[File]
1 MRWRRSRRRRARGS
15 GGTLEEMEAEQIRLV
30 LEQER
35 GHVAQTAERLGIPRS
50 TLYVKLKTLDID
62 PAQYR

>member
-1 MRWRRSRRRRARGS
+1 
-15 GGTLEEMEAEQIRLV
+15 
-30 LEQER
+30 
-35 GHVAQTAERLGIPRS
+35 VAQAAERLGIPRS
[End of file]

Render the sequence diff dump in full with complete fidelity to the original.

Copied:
1 MRWRRSRRRRARGS
15 GGTLEEMEAEQIRLV
30 LEQER
35 GHVAQTAERLGIPRS
50 TLYVKLKTLDID
62 PAQYR

>member
-1 MRWRRSRRRRARGS
+1 
-15 GGTLEEMEAEQIRLV
+15 
-30 LEQER
+30 
-35 GHVAQTAERLGIPRS
+35 VAQAAERLGIPRS